restricted access Mission of Change in Southwest Alaska: Conversations with Father René Astruc and Paul Dixon on Their Work with Yup'ik People, 1950–1988 by Ann Fienup-Riordan (review)
In lieu of an abstract, here is a brief excerpt of the content:

Reviewed by
Mission of Change in Southwest Alaska: Conversations with Father René Astruc and Paul Dixon on Their Work with Yup'ik People, 1950–1988. By Ann Fienup-Riordan. Fairbanks: University of Alaska Press, 2012. 376 pages. Softbound, $34.95.

When René Astruc was growing up in a tiny apartment in Versailles, a Paris suburb where people with families lived, he used to run around the palace gardens in the years before World War II. It was a far cry from Alaska, a place he would come to call home for nearly four decades.

The idea of adventuring in cold northern lands sparked his imagination when he first encountered pictures and articles in a French Jesuit missionary magazine about the Canadian north while he was in boarding school. His goal was to become one of those missionaries, and he repeatedly let his Jesuit superiors know that was the kind of place he wanted to serve. In 1950, at age twenty-six, knowing little English and no Yup'ik or any other Alaska Native languages, Astruc began his Alaskan adventure at Holy Cross Mission on the lower Yukon River. He remained in what would become the forty-ninth US state through a period of critical social, economic, and cultural change; he and other missionaries who had come to change the natives were, in turn, changed by people they came to respect, admire, and serve.

This book tells that story, and as it does so, it reflects three important characteristics of first-rate oral histories. First, author Ann Feinup-Riordan explains her connection to her narrators and documents her research and writing process. Secondly, she provides detailed historical context, critical for readers who might [End Page 416] be unaware of the complex process of creating formal local governments in the 1960s and the changes brought by passage of the Alaska Native Claims Settlement Act of 1971. Finally, she establishes a clear focus for the book, emphasizing the efforts of Astruc and conarrator Paul Dixon to facilitate community decision-making as the Yup'ik people charted their future. It might have been tempting simply to craft a life history of this energetic Jesuit missionary who loved Yup'ik dancing and other customs and who enthusiastically incorporated Yup'ik spiritual traditions into Catholic rituals. But Fienup-Riordan chose instead to put Astruc's and Dixon's lives into historical context, focusing on their roles as change agents at a time of dramatic transformations for the communities they loved.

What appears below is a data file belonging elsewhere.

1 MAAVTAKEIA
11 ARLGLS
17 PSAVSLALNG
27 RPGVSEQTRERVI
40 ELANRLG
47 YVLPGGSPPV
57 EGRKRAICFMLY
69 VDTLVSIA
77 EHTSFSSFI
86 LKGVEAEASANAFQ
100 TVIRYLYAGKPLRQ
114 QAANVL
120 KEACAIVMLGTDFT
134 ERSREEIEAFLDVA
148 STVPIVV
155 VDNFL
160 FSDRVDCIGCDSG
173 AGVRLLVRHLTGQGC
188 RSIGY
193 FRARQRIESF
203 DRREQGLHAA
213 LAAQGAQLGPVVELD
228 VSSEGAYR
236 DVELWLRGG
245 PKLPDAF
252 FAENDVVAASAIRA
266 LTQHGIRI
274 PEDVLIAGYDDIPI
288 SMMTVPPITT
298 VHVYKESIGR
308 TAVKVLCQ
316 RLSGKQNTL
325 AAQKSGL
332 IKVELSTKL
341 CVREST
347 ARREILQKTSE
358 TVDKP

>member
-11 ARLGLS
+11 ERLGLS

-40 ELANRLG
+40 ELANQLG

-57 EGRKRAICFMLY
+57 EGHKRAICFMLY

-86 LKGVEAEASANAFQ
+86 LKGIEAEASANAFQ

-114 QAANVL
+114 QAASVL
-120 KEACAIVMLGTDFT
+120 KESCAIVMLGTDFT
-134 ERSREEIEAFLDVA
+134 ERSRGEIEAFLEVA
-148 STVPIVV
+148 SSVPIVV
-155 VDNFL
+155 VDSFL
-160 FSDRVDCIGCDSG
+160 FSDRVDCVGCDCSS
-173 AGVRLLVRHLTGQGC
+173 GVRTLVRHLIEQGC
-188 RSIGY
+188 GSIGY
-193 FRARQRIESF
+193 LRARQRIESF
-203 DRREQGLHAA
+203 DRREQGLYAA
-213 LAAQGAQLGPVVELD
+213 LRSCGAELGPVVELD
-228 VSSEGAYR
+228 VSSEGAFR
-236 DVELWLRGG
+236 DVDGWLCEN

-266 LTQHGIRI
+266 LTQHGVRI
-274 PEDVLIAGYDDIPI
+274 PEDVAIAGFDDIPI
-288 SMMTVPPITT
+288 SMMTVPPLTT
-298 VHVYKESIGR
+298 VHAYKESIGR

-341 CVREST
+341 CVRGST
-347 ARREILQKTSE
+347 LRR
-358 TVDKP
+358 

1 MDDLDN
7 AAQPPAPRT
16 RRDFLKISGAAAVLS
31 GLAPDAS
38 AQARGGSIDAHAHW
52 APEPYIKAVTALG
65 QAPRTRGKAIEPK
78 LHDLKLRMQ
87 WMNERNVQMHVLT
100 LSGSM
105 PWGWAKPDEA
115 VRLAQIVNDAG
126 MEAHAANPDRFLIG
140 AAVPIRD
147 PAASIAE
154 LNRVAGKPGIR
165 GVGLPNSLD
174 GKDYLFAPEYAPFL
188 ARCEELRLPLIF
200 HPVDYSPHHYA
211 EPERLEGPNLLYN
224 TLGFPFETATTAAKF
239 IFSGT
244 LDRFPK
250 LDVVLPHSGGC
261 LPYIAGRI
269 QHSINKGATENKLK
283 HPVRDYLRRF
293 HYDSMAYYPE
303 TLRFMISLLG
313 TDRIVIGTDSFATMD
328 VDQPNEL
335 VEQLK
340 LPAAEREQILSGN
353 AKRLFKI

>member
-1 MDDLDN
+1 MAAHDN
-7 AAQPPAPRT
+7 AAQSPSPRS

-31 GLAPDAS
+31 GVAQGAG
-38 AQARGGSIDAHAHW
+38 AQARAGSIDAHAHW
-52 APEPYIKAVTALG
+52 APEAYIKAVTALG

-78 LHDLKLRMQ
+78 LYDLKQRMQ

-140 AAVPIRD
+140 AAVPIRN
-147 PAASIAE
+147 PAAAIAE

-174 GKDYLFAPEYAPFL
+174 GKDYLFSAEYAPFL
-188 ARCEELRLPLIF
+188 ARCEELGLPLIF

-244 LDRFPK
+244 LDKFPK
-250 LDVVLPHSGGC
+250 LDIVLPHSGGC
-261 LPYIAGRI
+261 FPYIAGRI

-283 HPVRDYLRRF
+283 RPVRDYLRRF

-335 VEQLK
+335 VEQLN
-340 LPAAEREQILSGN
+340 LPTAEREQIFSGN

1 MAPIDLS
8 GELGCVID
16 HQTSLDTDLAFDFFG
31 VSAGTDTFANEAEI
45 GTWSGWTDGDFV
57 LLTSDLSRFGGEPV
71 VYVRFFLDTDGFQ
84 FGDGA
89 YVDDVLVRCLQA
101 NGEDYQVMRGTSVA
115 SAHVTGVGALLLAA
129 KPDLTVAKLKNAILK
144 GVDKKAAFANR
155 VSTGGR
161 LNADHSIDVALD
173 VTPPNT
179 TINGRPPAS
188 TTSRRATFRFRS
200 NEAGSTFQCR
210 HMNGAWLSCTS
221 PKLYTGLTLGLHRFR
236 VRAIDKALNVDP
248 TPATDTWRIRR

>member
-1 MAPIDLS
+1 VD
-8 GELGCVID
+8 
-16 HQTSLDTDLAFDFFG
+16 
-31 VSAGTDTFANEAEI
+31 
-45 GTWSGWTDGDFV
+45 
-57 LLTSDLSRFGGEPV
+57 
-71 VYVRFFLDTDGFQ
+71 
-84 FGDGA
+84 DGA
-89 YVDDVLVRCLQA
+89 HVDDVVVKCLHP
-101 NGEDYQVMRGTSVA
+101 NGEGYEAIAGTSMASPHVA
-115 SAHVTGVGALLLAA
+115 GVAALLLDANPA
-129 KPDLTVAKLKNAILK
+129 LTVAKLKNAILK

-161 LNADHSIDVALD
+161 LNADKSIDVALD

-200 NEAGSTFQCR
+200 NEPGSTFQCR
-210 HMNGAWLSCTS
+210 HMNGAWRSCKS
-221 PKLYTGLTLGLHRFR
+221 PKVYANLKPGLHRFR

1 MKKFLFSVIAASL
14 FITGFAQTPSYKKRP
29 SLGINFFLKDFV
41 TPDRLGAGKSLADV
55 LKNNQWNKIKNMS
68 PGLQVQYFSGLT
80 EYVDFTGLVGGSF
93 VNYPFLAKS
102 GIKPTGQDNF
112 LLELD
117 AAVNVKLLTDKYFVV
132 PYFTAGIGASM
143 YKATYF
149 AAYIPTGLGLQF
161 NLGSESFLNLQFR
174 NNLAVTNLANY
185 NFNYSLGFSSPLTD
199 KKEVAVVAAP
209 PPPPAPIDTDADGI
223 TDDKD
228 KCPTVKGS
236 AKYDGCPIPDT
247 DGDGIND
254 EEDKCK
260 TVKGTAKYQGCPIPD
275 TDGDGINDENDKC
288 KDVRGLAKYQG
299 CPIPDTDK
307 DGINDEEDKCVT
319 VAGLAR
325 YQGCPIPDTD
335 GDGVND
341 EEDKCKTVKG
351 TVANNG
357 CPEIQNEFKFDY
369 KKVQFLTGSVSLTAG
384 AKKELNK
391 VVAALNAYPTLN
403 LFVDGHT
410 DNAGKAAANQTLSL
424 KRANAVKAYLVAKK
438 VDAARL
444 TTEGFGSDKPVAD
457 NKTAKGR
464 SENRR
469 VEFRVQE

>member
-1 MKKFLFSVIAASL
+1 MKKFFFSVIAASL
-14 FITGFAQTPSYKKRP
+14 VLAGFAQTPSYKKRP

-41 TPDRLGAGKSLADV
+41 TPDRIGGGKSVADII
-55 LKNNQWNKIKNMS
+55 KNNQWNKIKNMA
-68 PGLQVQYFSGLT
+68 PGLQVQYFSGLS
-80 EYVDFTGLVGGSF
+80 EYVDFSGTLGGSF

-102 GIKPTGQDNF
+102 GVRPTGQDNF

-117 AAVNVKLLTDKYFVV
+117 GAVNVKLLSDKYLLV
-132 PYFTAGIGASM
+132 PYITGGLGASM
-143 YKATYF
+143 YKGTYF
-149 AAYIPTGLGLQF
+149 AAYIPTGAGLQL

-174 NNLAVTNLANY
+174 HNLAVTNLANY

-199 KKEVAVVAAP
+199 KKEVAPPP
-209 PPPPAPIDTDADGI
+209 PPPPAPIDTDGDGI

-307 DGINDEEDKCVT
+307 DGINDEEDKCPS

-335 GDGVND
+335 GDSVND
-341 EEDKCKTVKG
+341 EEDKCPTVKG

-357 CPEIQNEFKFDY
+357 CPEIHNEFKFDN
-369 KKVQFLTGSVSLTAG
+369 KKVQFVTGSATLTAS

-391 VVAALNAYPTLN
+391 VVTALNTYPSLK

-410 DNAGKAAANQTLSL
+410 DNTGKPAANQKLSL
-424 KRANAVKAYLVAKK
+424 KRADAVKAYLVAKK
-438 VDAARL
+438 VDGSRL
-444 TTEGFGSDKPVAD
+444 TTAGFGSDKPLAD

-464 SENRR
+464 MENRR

Fienup-Riordan crafted the book from thirty hours of interviews she conducted with Astruc and Dixon in 1996. Astruc, by then retired, was living in Anchorage and preparing to return to France. He wanted Dixon involved in the interviews, too. Dixon, an aeronautical engineer, had worked for the Alaska territorial—and later state—department of aviation in a job that involved extensive travel in rural Alaskan communities to manage the critical, if primitive, airports. The two men became acquainted in the 1960s and worked with Yup'ik communities as the Catholic church divested itself of its mission properties and turned them over to local people; that divestiture involved creating from scratch the local government structures not previously needed in a region where ownership of land and property was an alien concept. Dixon came to see himself as a "secular missionary" willing, when asked, to help local people figure out options for gaining official recognition of village governments and dealing with land ownership matters (6). Dixon could provide information and explain unfamiliar concepts, but he was adamant that community members made all the decisions.

"It had to come exclusively from the people," Dixon said. "Now, that was opposite to the BIA [Bureau of Indian Affairs] and to the state and federal [governments'] generally accepted processes. They would decide that this is something good, and they would come in and start it, and almost invariably it would fail" (139). In his role as a priest, Astruc, too, came to understand the importance of respecting Yup'ik spiritual traditions. "Instead of using the traditional church incense, we used ayuq [Labrador tea], which people have always used anyway in their homes to purify, to do the same...